Guggenheim Presents Major Alberto Burri Retrospective, Opening on October 9 2015 – October 9, 2015_January 6, 2016 @Guggenheim #Newyork

(NEW YORK, NY–June 10, 2015)—From October 9, 2015, to January 6,
2016, the Solomon R.

ALBERTO BURRI: THE TRAUMA OF PAINTING

Grande bianco plastica (Large White Plastic), 1964
Plastic (PVC) and combustion on aluminum framework, 191.8 x 292.1 cm
Glenstone
© Fondazione
Palazzo Albizzini Collezione Burri, Città di Castello/2015 Artists
Rights Society (ARS), New York/SIAE, Rome/SIAE, Rome
Photo: Tim Nighswander/IMAGING4ART

Guggenheim Museum will present a major
retrospective—the first in the United States in more than thirty-five
years and the most comprehensive in this country—devoted to the work of
Italian artist Alberto Burri (1915–1995). Exploring the beauty and
complexity of Burri’s process-based works, the exhibition positions the
artist as a central protagonist of post–World War II art and revises
traditional narratives of the cultural exchanges between the United
States and Europe in the 1950s and ’60s. Burri broke with the gestural,
painted surfaces of both American Abstract Expressionism and European
Art Informel by manipulating unorthodox pigments and humble,
prefabricated materials. A key figure in the transition from collage to
assemblage, Burri barely used paint or brush, and instead worked his
surfaces with stitching and combustion, among other signal processes.
With his torn and mended burlap sacks, “hunchback” canvases, and melted
industrial plastics, Burri often made allusions to skin and wounds, but
in a purely abstract idiom. The tactile quality of his work anticipated
Post-Minimalist and feminist art of the 1960s, while his red, black, and
white “material monochromes” defied notions of purity and reductive
form associated with American formalist modernism. Bringing together
more than one hundred works, including many that have never before been
seen outside of Italy, the exhibition demonstrates how Burri blurred the
line between painting and sculptural relief and created a new kind of
picture-object that directly influenced Neo-Dada, Process art, and Arte
Povera.

Alberto Burri: The Trauma of Painting is organized by Emily
Braun, Distinguished Professor, Hunter College and the Graduate Center,
City University of New York, and Guest Curator, Solomon R. Guggenheim
Museum, with support from Megan Fontanella, Associate Curator,
Collections and Provenance, Solomon R. Guggenheim Museum, and the
collaboration of Carol Stringari, Deputy Director and Chief Conservator,
Solomon R. Guggenheim Foundation.

Richard Armstrong, Director of the Solomon R. Guggenheim Museum and
Foundation, stated: “Through the scholarship of our curatorial team led
by Emily Braun, we are bringing to light new aspects of Alberto Burri’s
experimental and innovative practice. By revisiting the Guggenheim’s
postwar exhibitions and publications on Burri, we are further deepening
our history with this important artist. We are pleased to honor the
centennial of Burri’s birth with this major retrospective.”

Alberto Burri: The Trauma of Painting is made possible by Lavazza.

Support is also provided by The Andy Warhol Foundation for the Visual Arts.

The Leadership Committee for the exhibition, chaired by Pilar Crespi
Robert and Stephen Robert, Trustee, is gratefully acknowledged for its
generosity, with special thanks to Leonard and Judy Lauder and Maurice
Kanbar as well as to Luxembourg & Dayan, Richard Roth Foundation,
Alice and Thomas Tisch, Isabella Del Frate Rayburn, Sigifredo di
Canossa, Dominique Lévy, Daniela Memmo d’Amelio, Mitchell-Innes &
Nash, Pellegrini Legacy Trust, ROBILANT+VOENA, Alberto and Stefania
Sabbadini, Sperone Westwater, Samir Traboulsi, Alberto and Gioietta
Vitale, Baroness Mariuccia Zerilli-Marimo, and those who wish to remain
anonymous.

Additional funding is provided by Mapei Group, E. L. Wiegand
Foundation, Mondriaan Fund, the Italian Cultural Institute of New York,
La FondazioneNY, and the New York State Council on the Arts. The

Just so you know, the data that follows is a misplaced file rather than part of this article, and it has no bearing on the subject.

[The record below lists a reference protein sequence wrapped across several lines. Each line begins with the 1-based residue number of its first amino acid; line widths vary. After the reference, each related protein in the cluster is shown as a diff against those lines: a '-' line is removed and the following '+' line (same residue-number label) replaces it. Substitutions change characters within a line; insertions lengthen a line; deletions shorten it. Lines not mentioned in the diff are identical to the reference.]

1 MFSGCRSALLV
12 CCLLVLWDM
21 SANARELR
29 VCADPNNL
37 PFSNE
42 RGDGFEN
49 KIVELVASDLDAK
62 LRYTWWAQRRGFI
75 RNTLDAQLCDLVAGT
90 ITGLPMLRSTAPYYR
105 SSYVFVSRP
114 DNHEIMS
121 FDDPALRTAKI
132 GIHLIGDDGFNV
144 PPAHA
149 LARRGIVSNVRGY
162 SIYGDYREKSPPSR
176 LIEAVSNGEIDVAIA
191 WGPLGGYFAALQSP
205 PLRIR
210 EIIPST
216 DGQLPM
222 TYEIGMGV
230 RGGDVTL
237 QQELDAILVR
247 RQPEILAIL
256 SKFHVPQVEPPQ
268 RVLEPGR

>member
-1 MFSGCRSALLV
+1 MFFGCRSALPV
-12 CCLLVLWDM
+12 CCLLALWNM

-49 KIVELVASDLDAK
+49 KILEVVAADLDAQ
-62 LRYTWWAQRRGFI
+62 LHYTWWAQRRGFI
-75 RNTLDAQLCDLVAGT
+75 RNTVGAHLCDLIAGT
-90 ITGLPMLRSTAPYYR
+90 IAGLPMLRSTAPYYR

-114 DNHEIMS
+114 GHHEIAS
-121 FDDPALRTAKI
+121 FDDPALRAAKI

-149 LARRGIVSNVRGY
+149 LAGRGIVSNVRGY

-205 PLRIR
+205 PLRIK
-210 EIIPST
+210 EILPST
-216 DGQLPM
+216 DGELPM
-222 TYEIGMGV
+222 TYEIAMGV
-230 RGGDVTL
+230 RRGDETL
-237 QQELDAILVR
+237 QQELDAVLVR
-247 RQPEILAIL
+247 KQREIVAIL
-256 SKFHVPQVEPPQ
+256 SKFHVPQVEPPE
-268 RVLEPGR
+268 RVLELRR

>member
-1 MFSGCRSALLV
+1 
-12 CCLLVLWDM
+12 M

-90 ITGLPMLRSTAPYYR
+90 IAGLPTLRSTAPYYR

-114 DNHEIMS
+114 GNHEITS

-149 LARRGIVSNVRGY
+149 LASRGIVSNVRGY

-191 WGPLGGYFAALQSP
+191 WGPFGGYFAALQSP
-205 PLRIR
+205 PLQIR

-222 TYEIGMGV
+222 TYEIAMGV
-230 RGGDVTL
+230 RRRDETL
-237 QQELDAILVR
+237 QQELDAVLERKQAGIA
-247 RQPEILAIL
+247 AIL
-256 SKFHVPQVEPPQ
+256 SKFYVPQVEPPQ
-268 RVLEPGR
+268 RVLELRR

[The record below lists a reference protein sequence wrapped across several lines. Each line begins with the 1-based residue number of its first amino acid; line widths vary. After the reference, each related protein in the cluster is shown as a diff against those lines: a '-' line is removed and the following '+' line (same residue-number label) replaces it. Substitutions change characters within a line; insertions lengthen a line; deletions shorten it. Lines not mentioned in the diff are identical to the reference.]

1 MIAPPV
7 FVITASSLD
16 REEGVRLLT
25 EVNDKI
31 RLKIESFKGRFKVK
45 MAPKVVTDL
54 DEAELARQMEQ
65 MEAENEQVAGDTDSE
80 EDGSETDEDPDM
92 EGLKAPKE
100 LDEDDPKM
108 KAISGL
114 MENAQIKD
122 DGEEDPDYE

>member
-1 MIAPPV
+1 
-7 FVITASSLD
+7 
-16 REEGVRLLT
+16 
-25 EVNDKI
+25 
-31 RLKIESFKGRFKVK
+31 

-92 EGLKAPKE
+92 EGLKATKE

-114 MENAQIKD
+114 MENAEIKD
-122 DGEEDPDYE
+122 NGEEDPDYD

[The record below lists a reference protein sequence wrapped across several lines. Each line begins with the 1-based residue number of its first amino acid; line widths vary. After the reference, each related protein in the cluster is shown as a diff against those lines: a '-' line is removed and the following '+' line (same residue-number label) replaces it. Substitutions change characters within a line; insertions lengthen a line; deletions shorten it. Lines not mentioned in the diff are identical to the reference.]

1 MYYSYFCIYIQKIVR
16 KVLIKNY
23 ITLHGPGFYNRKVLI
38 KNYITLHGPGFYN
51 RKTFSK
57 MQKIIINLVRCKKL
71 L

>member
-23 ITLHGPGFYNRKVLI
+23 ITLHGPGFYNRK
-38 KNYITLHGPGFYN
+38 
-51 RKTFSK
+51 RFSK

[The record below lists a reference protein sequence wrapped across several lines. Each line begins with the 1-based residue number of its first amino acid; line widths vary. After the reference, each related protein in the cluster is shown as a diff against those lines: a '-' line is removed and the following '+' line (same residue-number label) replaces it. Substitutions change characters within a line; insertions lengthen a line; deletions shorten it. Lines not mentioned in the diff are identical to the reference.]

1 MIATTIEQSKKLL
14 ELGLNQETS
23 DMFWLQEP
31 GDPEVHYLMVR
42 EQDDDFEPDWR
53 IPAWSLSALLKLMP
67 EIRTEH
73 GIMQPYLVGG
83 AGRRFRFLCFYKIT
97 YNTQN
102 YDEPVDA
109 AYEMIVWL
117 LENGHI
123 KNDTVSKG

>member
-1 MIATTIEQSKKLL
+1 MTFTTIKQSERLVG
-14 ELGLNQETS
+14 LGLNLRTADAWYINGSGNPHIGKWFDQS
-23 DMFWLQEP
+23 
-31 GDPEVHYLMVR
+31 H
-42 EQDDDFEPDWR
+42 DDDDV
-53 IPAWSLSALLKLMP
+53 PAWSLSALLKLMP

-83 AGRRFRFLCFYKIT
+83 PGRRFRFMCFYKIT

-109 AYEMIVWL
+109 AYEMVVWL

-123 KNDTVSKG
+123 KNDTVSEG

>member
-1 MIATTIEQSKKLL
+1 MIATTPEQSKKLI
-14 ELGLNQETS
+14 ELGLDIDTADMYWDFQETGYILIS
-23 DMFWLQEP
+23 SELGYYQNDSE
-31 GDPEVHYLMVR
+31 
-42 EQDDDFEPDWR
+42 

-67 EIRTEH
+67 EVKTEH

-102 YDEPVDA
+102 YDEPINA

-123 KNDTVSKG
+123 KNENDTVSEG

Guggenheim Museum is also grateful for the collaboration of the
Fondazione Palazzo Albizzini Collezione Burri.

Francesca Lavazza said: “Alberto Burri’s birth date of 1915
represents a major moment in Italian history, marking the nation’s
entrance into World War I, but also the establishment of Lavazza’s
longstanding headquarters in Turin. This year, Lavazza is proud to
celebrate its own 120th birthday with support for this sweeping
exhibition of one of the pioneers of modernism, and by joining the
Guggenheim in showing Burri and his enduring influence upon the art
world on both sides of the Atlantic.”

Burri is best known for his series of Sacchi (sacks) made of
stitched and patched remnants of torn burlap bags, in some cases
combined with fragments of discarded clothing. Far less familiar to
American audiences are the artist’s other series, which this exhibition
represents in depth: Catrami (tars), Muffe (molds), Gobbi (hunchbacks, or canvases with protrusions), Bianchi (white monochromes), Legni
(wood combustions), Ferri (irons, or protruding wall reliefs made from
prefabricated cold-rolled steel), Combustioni plastiche (plastic
combustions, or melted plastic sheeting), Cretti (induced craquelure, or cracking), and Cellotex
works (flayed and peeled fiberboard). The exhibition unfolds on the
ramps of the Guggenheim both chronologically and organized by series,
following the artist’s movement from one set of materials, processes,
and colors to the next. Throughout his career, Burri also engaged with
the history of painting, reflecting his deep familiarity with the
Renaissance art of his native Umbria. The exhibition also reveals the
dialogue with American Minimalism that informed Burri’s later Cretti and Cellotex works and features a new film on his enormous Grande cretto (Large Cretto, 1985–89), a Land art memorial to the victims of a 1968 earthquake in Gibellina, Sicily.

Born in Città di Castello, Italy, in 1915, Burri trained to be a
doctor and served as a medic in the Italian army in North Africa during
World War II. Following his unit’s capture in Tunisia in 1943, he was
interned at a prisoner-of-war camp in Hereford, Texas, where he began
painting. After his return to Italy in 1946, Burri devoted himself to
art—a decision prompted by his firsthand experiences of war,
deprivation, and Italy’s calamitous defeat. His first solo show, at
Rome’s Galleria La Margherita in 1947, featured landscapes and still
lifes. After a trip to Paris in 1948–49, he began to experiment with
tarry substances, ground pumice, industrial enamel paints, and metal
armatures and formed accretions and gashes that destroy the integrity of
the picture plane. He then traumatized the very structure of painting
by puncturing, exposing, and reconstituting the support. Instead of
using the traditional cohesive piece of stretched canvas, Burri
assembled his works from piecemeal rags, broken wood veneer, welded